Before starting a tour, research the road conditions, elevation profiles, the distance between towns, availability of food and water along the way, safety, and the climate. Explore routes by other athletes on Strava or Komoot. However, don’t stress too much about it. Leave room for route changes. Go with the flow and take some time off the saddle to explore places and recuperate.
6. Choose Quieter Roads
Bicycle touring is more fun when you are cycling out on quieter roads in nature than riding on busy highways. The biggest threat to touring cyclists is not wild animals, bandits, or ghosts living in abandoned buildings. It’s the distracted drivers. We are most vulnerable to passing cars and trucks.
So, always choose quieter roads whenever possible, even if it requires taking long detours. After all, the purpose of bicycle touring is to explore and have fun, not take the shortest path.
7. Eat Healthy Nutrition
Long-distance cycling takes a toll on the body. You will be consuming a lot of calories. Eating a good amount of healthy food and drinking plenty of water is very important. Make sure to stop for meals and take a bite at energy bars and fruits on the go. Bring multivitamins tablets and protein powder with you as they pack light.
“Where there is a will, there is a free shelter!” I took this picure about thirty minutes ago and I am posting it from my tent which you can see in the picture. Today I cycled 62 km and climbed over 1100m. As I needed water and a place to sleep, I decided to take an exit from Ruta 5 and went to La Higuera, a small town along the Pacific coast. As I approached the own after climbing for over two km, I noticed an empty building from quite a distance.
After cycling for about five months, I am beginning to spot abandoned buildings like a vulture is able to see a carcass from high up in the sky. I first fetched some water from a nearby house and then went to check the building. A couple of stray dogs were roaming around but left when I gave them a long steely stare.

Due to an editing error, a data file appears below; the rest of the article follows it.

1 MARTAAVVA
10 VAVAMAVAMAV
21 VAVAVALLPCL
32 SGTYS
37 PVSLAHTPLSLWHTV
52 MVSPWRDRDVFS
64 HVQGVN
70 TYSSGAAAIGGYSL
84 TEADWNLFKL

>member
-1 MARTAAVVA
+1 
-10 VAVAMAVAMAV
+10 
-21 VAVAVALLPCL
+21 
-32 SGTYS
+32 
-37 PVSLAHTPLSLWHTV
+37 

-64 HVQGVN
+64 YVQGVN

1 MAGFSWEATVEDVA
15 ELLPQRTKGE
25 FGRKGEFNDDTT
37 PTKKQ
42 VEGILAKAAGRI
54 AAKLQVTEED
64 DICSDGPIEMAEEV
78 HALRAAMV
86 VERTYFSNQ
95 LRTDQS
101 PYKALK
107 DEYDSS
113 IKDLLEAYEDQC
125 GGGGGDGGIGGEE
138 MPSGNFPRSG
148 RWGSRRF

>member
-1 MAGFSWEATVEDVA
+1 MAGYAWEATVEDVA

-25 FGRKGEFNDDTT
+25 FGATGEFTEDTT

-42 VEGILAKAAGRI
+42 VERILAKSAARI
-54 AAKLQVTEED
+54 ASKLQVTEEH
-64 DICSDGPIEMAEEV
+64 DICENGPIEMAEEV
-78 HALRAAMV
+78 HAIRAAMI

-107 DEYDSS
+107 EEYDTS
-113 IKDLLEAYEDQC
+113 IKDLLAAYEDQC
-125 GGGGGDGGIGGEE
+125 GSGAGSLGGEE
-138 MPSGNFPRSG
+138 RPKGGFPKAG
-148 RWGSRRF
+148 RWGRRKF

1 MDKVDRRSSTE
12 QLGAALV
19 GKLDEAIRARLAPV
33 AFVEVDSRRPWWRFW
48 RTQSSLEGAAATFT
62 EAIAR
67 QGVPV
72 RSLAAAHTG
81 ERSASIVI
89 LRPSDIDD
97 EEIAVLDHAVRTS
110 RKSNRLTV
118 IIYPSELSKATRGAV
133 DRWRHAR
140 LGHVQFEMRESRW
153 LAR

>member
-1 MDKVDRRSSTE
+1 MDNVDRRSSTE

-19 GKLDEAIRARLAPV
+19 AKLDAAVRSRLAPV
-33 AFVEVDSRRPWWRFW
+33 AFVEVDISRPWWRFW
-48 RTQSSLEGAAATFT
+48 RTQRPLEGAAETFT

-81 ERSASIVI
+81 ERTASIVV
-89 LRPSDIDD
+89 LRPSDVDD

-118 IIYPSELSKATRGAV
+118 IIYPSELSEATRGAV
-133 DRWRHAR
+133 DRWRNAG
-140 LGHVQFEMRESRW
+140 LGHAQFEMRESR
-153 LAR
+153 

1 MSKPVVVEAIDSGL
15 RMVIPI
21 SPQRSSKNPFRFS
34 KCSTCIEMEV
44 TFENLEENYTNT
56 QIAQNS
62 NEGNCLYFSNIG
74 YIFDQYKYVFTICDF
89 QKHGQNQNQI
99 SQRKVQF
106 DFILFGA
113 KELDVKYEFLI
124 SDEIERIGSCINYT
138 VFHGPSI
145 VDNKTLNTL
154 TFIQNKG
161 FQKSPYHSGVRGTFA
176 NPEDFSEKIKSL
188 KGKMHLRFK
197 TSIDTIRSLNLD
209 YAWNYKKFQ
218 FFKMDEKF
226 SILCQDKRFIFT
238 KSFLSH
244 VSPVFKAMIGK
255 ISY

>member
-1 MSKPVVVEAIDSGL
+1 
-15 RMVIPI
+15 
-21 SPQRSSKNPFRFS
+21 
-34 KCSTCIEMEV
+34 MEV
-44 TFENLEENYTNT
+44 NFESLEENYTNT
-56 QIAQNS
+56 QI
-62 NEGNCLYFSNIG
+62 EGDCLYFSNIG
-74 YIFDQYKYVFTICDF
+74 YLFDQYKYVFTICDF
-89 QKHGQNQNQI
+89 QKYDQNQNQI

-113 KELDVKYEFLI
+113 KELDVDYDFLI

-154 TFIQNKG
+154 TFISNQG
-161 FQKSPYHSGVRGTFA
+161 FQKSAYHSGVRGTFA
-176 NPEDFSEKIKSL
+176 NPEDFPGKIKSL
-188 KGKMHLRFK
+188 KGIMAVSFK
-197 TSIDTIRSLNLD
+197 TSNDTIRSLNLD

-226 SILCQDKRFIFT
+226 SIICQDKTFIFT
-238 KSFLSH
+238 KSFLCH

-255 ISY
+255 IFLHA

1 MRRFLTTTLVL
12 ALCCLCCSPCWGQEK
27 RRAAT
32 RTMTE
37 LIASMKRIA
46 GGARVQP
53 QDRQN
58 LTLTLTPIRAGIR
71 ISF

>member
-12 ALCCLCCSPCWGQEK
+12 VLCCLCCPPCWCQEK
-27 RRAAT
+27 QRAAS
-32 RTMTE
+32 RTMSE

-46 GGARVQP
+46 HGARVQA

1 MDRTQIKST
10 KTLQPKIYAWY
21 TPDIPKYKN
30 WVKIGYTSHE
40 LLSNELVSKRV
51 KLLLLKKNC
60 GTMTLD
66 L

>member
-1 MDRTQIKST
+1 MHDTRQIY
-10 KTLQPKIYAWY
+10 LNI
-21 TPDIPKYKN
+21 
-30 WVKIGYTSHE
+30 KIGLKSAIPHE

The key is being discrete when camping or staying at such places, don’t hang out in the windows with your headlamp etc. As I write this text, it is very quiet here. Once in a while there is a loud sound of dynamite explosion in the nearby mines. The dogs are barking in the distance as if singing a lullaby for me. Tomorrow I am entering Atacama region and after few days I will be cycling in Atacama desert, the world’s most driest desert. Good night!
8. Save Up
Save enough money before starting your next big trip. Luckily, bicycle touring can be very cheap if you mostly camp and cook meals. Apply for sponsorships and gear partnerships. Do freelance work, sell images, and write articles to fund your travels. Sustaining a long journey is not easy, but it is possible.
9. Document Your Journey
The world could be better if we knew each other a little more. And there is no better way to connect people than telling stories. Stories have the power to change people’s perceptions of others and foster empathy. As you explore places and meet people along the way, you will encounter tales that will change your heart. Do take the time to document them in your daily journals and share them with others earnestly. The world needs your perspective.
Stories are the way to educate and inspire. It’s a way of giving back to the world. Also daily journals will give you an opportunity to look back on your travels and relive all the moments spent on the road.
10. Slow Down
The best thing about bicycle touring is that you do not only see destinations but also what comes in between. Instead of clocking kilometers day-after-day, take a moment to experience life while you are on the road. Explore landscapes and appreciate nature. Make frequent stops to chat with people, take photos, and exchange stories and gifts. As you slow down, fresh perspectives and details will emerge, and you will begin to see the world with different eyes.
From thereon, there was very little traffic on the narrow road which curled and snaked through the mountains, passing tiny settlements on its way.